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Students in Salt Lake County receive lunches from a local nonprofit



Salt Lake City, Utah – Some Utah families can’t wait for President Joe Biden’s initiative to extend free meals to 9 million more students by 2032.

Since the government program came to an end this school year, students had to qualify for free or reduced lunches. They haven’t had to pay for school lunches in the past two years.

A nearby charity group called USANA Kids Eat is attempting to meet the rising demand for school meals.

“We put out about 1,300 bags every single weekend. So, we’re packing constantly,” said Michelle Benedict, USANA Kids Eat director.

Students in Salt Lake County receive weekend food packs from the organization.

“We serve 40 schools on that program. We’re in most of the districts — Salt Lake, Granite, Canyons, Murray, Jordan,” Benedict said.

Depending on need, donors adopt a school and offer tens of thousands of meals per month. According to Benedict, demand has increased during the last two weeks.

“Right now, we’re at about 20% of our schools have asked to increase their bag number,” she said.

According to Benedict, new schools are trying to get help too.

“You have families out there that are paying or trying to pay for a lot of things — child care, health care, school lunch on top of it,” she explains.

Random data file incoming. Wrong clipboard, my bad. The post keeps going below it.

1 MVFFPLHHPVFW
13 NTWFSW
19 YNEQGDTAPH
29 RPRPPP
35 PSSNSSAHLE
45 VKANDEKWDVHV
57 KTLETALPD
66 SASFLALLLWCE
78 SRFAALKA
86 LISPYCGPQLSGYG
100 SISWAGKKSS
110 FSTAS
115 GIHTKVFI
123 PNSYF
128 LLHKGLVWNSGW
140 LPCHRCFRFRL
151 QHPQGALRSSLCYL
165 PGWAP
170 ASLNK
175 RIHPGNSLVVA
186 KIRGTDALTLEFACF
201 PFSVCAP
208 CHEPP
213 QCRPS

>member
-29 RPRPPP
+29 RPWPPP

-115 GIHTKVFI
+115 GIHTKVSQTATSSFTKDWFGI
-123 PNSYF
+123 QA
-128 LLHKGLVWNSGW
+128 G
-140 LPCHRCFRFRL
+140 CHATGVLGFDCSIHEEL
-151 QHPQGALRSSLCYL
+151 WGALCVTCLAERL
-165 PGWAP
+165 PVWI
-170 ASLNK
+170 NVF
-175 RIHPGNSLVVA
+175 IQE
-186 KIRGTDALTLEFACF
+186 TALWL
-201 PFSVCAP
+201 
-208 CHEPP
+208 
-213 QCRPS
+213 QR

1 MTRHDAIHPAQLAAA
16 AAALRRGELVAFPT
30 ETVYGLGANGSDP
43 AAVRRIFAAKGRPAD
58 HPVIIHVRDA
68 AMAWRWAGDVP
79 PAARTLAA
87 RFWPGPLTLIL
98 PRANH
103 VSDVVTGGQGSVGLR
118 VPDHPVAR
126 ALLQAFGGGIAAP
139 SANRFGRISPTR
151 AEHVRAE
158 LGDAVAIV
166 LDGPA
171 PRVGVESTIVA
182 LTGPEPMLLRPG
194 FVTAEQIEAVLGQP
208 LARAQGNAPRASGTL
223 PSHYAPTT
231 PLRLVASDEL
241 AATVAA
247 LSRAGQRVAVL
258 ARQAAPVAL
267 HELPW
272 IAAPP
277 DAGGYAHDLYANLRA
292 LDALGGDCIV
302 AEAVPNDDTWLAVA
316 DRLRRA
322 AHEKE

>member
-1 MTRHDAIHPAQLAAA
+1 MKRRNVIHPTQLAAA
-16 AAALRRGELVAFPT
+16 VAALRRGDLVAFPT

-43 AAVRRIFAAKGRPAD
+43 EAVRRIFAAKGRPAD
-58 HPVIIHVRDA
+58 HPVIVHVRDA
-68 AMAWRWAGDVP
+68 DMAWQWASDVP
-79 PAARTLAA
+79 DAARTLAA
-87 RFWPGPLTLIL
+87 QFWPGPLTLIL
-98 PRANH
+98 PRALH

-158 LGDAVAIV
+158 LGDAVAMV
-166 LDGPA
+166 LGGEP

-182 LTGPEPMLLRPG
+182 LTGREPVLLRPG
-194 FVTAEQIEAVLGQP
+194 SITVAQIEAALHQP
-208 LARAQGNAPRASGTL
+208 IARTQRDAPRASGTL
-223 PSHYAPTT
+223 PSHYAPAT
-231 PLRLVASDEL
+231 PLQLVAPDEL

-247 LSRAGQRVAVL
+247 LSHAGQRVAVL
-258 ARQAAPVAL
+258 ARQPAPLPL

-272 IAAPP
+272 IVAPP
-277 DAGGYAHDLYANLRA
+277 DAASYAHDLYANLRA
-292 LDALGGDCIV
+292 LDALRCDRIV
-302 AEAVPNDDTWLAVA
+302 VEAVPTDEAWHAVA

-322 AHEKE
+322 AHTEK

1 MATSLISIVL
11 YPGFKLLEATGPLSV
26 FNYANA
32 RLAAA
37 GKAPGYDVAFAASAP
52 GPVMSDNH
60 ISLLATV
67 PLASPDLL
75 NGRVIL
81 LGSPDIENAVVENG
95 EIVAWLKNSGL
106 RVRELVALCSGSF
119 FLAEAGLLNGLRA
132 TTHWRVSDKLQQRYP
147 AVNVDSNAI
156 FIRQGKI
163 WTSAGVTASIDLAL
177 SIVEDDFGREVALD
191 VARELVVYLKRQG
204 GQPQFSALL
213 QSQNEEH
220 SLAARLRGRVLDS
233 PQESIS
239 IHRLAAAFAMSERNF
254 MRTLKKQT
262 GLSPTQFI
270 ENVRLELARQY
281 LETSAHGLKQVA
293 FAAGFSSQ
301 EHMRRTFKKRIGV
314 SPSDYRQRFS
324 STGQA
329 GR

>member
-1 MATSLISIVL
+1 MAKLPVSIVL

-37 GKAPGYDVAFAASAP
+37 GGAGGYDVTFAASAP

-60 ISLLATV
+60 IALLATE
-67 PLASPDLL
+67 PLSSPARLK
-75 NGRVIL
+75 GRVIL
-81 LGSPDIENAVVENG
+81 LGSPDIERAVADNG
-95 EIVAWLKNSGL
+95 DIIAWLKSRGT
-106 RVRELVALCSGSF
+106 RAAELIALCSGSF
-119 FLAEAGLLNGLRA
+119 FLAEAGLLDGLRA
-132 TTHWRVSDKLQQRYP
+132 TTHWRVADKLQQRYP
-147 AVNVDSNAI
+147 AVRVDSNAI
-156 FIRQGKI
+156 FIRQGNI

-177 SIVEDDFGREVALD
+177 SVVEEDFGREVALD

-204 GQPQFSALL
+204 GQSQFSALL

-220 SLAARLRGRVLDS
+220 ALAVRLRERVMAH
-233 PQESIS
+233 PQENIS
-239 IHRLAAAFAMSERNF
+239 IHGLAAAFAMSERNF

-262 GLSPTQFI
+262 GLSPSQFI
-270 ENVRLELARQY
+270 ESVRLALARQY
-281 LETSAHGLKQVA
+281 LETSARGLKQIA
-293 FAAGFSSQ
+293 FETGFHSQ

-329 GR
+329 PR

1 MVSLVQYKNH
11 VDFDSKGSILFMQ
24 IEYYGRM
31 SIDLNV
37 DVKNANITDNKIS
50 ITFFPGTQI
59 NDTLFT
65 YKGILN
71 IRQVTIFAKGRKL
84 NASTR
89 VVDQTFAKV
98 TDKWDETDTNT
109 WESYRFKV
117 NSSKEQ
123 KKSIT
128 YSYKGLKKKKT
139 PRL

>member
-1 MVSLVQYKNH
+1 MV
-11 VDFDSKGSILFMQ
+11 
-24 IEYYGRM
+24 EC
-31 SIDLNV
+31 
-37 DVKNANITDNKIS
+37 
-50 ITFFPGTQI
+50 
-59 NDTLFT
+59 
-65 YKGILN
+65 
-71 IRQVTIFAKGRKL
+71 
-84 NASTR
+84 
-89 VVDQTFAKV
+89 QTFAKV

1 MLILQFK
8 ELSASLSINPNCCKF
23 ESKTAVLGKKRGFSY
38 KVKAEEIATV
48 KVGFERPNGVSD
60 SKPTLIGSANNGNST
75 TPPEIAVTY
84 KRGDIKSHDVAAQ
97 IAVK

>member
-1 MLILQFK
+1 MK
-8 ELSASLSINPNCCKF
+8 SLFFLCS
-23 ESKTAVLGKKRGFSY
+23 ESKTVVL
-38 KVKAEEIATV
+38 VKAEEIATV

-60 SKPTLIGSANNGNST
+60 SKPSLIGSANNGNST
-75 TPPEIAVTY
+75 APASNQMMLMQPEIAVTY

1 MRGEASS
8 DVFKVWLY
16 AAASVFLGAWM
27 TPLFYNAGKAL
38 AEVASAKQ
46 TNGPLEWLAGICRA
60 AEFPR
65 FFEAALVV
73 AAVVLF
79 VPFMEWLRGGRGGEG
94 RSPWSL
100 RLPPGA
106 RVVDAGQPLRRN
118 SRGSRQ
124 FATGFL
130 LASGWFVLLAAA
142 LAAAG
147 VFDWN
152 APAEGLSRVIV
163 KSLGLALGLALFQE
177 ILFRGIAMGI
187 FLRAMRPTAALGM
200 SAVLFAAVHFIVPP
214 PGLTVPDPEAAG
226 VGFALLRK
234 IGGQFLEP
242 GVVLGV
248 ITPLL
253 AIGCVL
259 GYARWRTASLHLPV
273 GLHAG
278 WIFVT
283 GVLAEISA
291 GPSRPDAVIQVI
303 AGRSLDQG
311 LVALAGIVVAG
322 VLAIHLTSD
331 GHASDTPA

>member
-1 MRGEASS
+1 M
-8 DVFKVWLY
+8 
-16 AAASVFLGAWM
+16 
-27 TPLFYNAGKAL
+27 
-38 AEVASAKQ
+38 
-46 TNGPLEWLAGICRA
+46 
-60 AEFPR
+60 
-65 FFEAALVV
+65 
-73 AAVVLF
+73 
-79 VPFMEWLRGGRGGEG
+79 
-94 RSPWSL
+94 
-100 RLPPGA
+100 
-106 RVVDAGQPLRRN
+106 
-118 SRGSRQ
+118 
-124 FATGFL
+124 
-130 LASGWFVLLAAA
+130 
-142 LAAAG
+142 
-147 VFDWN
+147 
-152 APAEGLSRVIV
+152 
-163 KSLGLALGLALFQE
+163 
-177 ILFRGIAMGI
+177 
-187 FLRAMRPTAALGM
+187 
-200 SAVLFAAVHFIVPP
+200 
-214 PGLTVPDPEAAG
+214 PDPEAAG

Since the federal program for free and reduced lunches expired in the summer, Kelly Orton, the director of child nutrition for the Salt Lake City School District, said some families might not be aware that they must apply.

“We’re down 20% in applications that we had before the pandemic. We still have a lot of households that still need to apply,” Orton said.

Speaking on behalf of the Granite School District, Ben Horsley said there hasn’t been a significant rise in applications this fall. They are actually lower than they were prior to the COVID-19 epidemic. The carryover period from last year has now finished, so they anticipate seeing more applications over the next 30 days.

Officials from the district emphasized that children who cannot afford lunch are not turned away. Parents can access services in the interim. “These families are really hurting. They’re really desperate,” Benedict said. “Being able to give them food that gets them through the weekend, it’s something that takes it off their bottom line.”


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